Common causes of acute pancreatitis include gallstones and chronic alcohol consumption. Other causes include medications, infections, trauma, tumors, and more.

Symptoms of acute pancreatitis commonly include upper abdominal pain, which can be sudden and severe. They are likely to need emergency medical attention. Other symptoms can include:

  • Abdominal swelling and tenderness
  • Nausea
  • Vomiting
  • Fever
  • Rapid heart rate

When Is a Digestive System Disease Serious?

Common digestive problems, such as constipation, diarrhea, and heartburn, are issues that many people experience every so often. These conditions often improve on their own or with over-the-counter (OTC) treatments.

However, if your symptoms get worse or don’t go away, it might be necessary to schedule an appointment with a healthcare provider. Depending on the severity of your condition, you may need a referral to see a specialist, such as a gastroenterologist who specializes in digestive health.

Seek medical treatment if you are experiencing any of the following:

  • Ongoing or unusual abdominal pain, bloating, or gas
  • Ongoing or severe heartburn
  • Pain or difficulty when swallowing
  • A feeling of food stuck in your esophagus
  • Choking on food
  • Continuous nausea or vomiting
  • Chronic diarrhea
  • Chronic constipation
  • Unable to have complete bowel movements
  • Black stools or blood in the stool
  • Oily, greasy, or foul-smelling stool (steatorrhea)
  • Loss of appetite
  • Unintentional weight loss
  • Extreme fatigue
  • High Fever

Risks of Untreated Gut Problems 

Getting a proper diagnosis is the first step in figuring out your digestive issues. This will help you receive appropriate treatment, which is crucial to managing your symptoms and preventing complications. 

Untreated digestive issues may worsen symptoms, which can greatly impact your quality of life. Healthcare costs can also increase with more complicated conditions. Over time, untreated gut problems can lead to serious complications like dehydration, malnutrition, cancer, and even death. 

If you suspect you have a digestive disease, seek medical treatment as soon as possible. A healthcare provider can create a care plan best suited to treat your symptoms. Treatment may include medication, dietary supplements, dietary and lifestyle changes, surgical procedures, or psychological interventions such as cognitive behavioral therapy.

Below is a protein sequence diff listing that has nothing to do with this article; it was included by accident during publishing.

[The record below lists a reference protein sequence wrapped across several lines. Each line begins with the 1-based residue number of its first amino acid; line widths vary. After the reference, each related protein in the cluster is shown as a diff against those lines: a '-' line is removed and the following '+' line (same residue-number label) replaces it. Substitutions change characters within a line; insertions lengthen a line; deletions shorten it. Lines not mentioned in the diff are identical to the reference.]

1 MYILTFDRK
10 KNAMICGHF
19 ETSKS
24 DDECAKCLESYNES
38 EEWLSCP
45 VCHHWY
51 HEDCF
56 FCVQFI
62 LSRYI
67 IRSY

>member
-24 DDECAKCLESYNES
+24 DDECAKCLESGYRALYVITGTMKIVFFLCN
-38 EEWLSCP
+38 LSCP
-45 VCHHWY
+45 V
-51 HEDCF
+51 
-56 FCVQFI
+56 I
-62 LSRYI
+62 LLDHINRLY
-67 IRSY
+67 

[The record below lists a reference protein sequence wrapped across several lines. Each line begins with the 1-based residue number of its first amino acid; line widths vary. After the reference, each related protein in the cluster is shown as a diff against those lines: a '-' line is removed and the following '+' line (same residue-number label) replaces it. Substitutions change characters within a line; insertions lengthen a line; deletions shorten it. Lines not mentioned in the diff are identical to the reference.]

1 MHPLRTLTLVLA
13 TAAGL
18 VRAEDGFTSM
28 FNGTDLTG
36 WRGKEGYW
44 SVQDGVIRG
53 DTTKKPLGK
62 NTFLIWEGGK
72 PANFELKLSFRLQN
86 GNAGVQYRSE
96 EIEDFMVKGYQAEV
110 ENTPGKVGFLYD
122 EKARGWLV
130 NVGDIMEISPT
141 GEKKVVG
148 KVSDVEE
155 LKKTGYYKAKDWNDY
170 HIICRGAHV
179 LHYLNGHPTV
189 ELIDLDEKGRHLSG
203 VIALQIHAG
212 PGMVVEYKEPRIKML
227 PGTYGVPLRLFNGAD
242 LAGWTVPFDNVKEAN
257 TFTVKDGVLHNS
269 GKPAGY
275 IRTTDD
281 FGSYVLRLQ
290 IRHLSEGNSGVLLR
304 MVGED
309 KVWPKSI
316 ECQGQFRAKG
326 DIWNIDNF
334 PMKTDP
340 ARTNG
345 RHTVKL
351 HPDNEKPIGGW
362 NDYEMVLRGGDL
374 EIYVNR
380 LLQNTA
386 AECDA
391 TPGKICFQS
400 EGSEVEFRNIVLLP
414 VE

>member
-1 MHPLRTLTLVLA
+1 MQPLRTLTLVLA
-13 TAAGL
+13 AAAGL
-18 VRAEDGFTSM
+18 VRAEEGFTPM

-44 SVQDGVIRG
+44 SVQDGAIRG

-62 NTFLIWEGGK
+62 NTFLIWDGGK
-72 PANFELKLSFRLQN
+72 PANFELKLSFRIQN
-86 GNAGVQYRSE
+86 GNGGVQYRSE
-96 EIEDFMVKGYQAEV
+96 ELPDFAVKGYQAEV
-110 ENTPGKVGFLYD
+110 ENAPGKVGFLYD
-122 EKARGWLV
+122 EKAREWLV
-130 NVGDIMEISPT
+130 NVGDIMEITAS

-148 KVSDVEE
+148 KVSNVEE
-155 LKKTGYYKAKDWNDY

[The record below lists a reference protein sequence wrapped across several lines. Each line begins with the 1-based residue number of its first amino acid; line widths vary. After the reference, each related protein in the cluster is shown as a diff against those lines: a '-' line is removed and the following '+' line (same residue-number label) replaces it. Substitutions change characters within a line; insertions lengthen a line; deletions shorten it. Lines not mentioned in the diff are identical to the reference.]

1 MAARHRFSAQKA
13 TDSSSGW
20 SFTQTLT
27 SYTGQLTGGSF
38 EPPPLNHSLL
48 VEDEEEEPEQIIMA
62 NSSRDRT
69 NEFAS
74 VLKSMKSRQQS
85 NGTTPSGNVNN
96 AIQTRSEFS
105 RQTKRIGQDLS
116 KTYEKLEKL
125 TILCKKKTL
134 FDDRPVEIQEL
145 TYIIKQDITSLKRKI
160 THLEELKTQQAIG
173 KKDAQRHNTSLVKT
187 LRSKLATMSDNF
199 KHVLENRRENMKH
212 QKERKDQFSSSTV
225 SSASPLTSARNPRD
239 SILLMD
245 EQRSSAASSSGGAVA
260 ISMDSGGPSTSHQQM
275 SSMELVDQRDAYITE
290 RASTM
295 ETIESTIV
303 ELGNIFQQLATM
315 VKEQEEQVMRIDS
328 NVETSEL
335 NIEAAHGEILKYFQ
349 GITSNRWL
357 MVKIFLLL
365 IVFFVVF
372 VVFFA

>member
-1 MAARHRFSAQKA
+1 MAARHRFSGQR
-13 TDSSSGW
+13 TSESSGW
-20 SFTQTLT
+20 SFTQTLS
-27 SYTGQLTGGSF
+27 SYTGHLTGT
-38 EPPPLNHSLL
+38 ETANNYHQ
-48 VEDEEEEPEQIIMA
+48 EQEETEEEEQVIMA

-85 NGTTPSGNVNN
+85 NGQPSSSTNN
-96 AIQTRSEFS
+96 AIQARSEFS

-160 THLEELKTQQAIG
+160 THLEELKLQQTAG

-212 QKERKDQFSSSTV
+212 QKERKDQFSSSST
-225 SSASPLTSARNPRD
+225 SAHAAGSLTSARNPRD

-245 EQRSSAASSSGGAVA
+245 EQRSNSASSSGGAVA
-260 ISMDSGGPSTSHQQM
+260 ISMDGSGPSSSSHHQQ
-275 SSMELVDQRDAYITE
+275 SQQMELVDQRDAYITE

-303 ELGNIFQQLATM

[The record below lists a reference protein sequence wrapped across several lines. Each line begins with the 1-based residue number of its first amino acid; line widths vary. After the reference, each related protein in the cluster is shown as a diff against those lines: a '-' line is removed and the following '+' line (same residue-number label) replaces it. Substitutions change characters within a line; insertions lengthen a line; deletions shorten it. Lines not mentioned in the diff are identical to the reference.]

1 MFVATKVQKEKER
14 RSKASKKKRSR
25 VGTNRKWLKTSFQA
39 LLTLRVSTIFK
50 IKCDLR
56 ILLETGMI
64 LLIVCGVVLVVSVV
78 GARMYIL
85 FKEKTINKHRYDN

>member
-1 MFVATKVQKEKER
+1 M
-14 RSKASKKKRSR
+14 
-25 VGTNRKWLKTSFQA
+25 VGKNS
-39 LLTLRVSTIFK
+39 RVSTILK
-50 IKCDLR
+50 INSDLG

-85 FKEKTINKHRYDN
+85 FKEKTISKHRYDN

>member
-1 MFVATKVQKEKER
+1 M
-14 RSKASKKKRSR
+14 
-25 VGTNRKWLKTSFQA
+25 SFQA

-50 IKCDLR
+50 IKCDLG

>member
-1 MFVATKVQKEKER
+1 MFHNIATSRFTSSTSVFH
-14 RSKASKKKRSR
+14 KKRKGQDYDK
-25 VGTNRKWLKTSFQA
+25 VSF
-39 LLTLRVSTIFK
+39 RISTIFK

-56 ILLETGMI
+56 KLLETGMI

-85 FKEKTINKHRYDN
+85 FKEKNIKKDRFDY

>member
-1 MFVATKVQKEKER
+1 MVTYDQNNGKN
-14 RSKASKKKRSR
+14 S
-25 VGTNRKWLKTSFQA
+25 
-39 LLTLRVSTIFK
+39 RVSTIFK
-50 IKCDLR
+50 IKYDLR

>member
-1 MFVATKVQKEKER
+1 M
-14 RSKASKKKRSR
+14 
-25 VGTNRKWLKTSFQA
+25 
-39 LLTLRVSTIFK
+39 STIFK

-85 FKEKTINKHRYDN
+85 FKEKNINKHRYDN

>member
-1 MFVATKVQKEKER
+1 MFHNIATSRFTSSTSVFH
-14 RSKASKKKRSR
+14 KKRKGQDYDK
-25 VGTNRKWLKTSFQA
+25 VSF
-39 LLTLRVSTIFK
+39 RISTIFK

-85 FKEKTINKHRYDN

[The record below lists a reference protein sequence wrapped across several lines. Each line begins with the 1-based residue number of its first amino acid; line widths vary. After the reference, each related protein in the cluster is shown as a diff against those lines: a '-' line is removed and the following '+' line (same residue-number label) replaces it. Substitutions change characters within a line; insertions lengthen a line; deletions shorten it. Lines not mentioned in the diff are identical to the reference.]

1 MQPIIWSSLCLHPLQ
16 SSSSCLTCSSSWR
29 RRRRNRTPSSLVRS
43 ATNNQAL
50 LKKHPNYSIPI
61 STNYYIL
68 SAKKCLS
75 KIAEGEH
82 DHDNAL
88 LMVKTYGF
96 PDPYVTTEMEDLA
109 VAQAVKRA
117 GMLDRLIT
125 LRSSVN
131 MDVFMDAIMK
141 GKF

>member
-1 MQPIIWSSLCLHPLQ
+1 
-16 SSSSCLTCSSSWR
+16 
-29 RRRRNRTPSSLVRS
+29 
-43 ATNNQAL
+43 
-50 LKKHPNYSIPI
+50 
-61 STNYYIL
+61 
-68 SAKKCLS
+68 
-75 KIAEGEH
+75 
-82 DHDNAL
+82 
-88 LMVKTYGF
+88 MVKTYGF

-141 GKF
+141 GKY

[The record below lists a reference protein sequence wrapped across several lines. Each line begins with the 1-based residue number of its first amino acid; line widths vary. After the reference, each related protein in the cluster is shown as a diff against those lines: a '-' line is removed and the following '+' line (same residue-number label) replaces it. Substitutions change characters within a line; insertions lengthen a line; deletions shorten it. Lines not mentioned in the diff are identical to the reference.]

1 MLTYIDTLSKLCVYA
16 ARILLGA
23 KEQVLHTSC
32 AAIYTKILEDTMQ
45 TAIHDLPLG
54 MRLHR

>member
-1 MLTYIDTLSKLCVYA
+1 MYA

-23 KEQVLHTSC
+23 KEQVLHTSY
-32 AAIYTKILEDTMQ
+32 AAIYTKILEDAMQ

What to Eat If You Have a Digestive System Disease

Oftentimes when you have a disease of the digestive system, you will need to modify your diet. What you eat and what you avoid eating depend on which condition you have.

Discuss any modifications with a healthcare provider to ensure they are appropriate for your condition. Dietary modifications can vary greatly depending on the condition that is being treated.

For example, if you are diagnosed with celiac disease, you will need to avoid all foods and beverages containing gluten or that may have been cross-contaminated with gluten. Depending on the severity, you may even need to avoid some medications and other products that might contain gluten, such as toothpaste, makeup, lip balms, or lotions.

In severe cases of other digestive conditions, such as diverticulitis, you may need to restrict what you are eating to only clear liquids, then advance your diet to full liquids, before slowly adding in regular foods once symptoms have improved. 

A registered dietitian (RD) or registered dietitian nutritionist (RDN) specializing in digestive health can help you navigate what foods and beverages to consume and which might be triggers for you to avoid.


Diseases and conditions of the digestive tract include gastroenteritis, celiac disease, constipation, diarrhea, IBS, IBD, colitis, diverticular disease, acid reflux, pancreatitis, problems of the anus and rectum, colon polyps, and cancer.

If symptoms of a digestive condition worsen, last longer than usual, or new symptoms start to develop, this could be a sign of a more serious condition and the need for immediate medical attention.

If left untreated, digestive problems can lead to complications such as dehydration, malnutrition, cancer, or death. Knowing what to eat with a digestive condition will depend on the condition you have. Meeting with a dietitian specializing in digestive health can help you know what to eat to better manage your condition.

26 Sources
Verywell Health uses only high-quality sources, including peer-reviewed studies, to support the facts within our articles. Read our editorial process to learn more about how we fact-check and keep our content accurate, reliable, and trustworthy.
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By Brittany Poulson, MDA, RDN, CD, CDCES
Brittany Poulson, MDA, RDN, CDCES, is a registered dietitian and certified diabetes care and education specialist.